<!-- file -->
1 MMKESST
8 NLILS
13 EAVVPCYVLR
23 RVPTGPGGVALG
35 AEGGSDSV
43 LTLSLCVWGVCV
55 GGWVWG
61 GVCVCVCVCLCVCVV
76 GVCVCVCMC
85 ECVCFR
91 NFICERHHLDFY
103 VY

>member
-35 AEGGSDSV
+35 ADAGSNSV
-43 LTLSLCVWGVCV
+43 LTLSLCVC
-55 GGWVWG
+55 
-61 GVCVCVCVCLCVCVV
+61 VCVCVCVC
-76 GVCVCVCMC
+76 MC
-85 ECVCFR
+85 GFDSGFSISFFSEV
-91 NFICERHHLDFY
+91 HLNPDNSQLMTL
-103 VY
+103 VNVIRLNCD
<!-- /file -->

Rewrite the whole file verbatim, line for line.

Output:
1 MMKESST
8 NLILS
13 EAVVPCYVLR
23 RVPTGPGGVALG
35 AEGGSDSV
43 LTLSLCVWGVCV
55 GGWVWG
61 GVCVCVCVCLCVCVV
76 GVCVCVCMC
85 ECVCFR
91 NFICERHHLDFY
103 VY

>member
-35 AEGGSDSV
+35 ADAGSNSV
-43 LTLSLCVWGVCV
+43 LTLSLCVC
-55 GGWVWG
+55 
-61 GVCVCVCVCLCVCVV
+61 VCVCVCVC
-76 GVCVCVCMC
+76 MC
-85 ECVCFR
+85 GFDSGFSISFFSEV
-91 NFICERHHLDFY
+91 HLNPDNSQLMTL
-103 VY
+103 VNVIRLNCD